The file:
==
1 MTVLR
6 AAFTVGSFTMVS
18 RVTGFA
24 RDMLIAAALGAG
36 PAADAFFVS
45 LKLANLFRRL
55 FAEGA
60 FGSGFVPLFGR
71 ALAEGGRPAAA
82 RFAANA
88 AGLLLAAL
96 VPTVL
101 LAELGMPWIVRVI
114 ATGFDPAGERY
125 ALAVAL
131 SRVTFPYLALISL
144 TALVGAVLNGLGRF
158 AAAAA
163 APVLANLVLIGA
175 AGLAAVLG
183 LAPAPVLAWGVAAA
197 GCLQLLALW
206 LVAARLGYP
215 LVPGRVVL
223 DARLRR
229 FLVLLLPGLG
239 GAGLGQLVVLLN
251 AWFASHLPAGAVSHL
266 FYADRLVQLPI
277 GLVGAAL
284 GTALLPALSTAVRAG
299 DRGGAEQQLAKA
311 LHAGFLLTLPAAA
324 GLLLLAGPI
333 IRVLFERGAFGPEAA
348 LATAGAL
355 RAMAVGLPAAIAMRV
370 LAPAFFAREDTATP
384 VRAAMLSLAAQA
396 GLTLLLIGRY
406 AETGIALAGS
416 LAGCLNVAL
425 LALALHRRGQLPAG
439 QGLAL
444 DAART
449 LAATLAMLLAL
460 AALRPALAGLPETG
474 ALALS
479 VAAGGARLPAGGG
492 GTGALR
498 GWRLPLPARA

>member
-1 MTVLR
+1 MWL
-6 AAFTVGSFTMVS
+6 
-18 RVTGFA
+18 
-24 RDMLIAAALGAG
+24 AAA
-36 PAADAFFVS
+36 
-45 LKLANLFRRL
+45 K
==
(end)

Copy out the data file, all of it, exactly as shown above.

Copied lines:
1 MTVLR
6 AAFTVGSFTMVS
18 RVTGFA
24 RDMLIAAALGAG
36 PAADAFFVS
45 LKLANLFRRL
55 FAEGA
60 FGSGFVPLFGR
71 ALAEGGRPAAA
82 RFAANA
88 AGLLLAAL
96 VPTVL
101 LAELGMPWIVRVI
114 ATGFDPAGERY
125 ALAVAL
131 SRVTFPYLALISL
144 TALVGAVLNGLGRF
158 AAAAA
163 APVLANLVLIGA
175 AGLAAVLG
183 LAPAPVLAWGVAAA
197 GCLQLLALW
206 LVAARLGYP
215 LVPGRVVL
223 DARLRR
229 FLVLLLPGLG
239 GAGLGQLVVLLN
251 AWFASHLPAGAVSHL
266 FYADRLVQLPI
277 GLVGAAL
284 GTALLPALSTAVRAG
299 DRGGAEQQLAKA
311 LHAGFLLTLPAAA
324 GLLLLAGPI
333 IRVLFERGAFGPEAA
348 LATAGAL
355 RAMAVGLPAAIAMRV
370 LAPAFFAREDTATP
384 VRAAMLSLAAQA
396 GLTLLLIGRY
406 AETGIALAGS
416 LAGCLNVAL
425 LALALHRRGQLPAG
439 QGLAL
444 DAART
449 LAATLAMLLAL
460 AALRPALAGLPETG
474 ALALS
479 VAAGGARLPAGGG
492 GTGALR
498 GWRLPLPARA

>member
-1 MTVLR
+1 MWL
-6 AAFTVGSFTMVS
+6 
-18 RVTGFA
+18 
-24 RDMLIAAALGAG
+24 AAA
-36 PAADAFFVS
+36 
-45 LKLANLFRRL
+45 K